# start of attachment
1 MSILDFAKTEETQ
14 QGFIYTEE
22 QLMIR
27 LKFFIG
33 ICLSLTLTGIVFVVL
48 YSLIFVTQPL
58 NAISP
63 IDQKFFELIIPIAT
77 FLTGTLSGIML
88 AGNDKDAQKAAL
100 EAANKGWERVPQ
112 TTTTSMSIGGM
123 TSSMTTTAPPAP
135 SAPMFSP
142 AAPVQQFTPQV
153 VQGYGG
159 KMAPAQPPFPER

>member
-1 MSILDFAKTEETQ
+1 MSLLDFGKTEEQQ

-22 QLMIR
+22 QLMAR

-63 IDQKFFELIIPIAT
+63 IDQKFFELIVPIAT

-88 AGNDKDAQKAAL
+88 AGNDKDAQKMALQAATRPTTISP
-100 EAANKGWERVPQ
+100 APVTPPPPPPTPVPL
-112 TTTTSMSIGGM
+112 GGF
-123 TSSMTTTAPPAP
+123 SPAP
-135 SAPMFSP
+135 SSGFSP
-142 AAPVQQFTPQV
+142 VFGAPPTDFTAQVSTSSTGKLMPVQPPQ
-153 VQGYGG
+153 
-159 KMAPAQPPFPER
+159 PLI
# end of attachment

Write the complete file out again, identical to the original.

1 MSILDFAKTEETQ
14 QGFIYTEE
22 QLMIR
27 LKFFIG
33 ICLSLTLTGIVFVVL
48 YSLIFVTQPL
58 NAISP
63 IDQKFFELIIPIAT
77 FLTGTLSGIML
88 AGNDKDAQKAAL
100 EAANKGWERVPQ
112 TTTTSMSIGGM
123 TSSMTTTAPPAP
135 SAPMFSP
142 AAPVQQFTPQV
153 VQGYGG
159 KMAPAQPPFPER

>member
-1 MSILDFAKTEETQ
+1 MSLLDFGKTEEQQ

-22 QLMIR
+22 QLMAR

-63 IDQKFFELIIPIAT
+63 IDQKFFELIVPIAT

-88 AGNDKDAQKAAL
+88 AGNDKDAQKMALQAATRPTTISP
-100 EAANKGWERVPQ
+100 APVTPPPPPPTPVPL
-112 TTTTSMSIGGM
+112 GGF
-123 TSSMTTTAPPAP
+123 SPAP
-135 SAPMFSP
+135 SSGFSP
-142 AAPVQQFTPQV
+142 VFGAPPTDFTAQVSTSSTGKLMPVQPPQ
-153 VQGYGG
+153 
-159 KMAPAQPPFPER
+159 PLI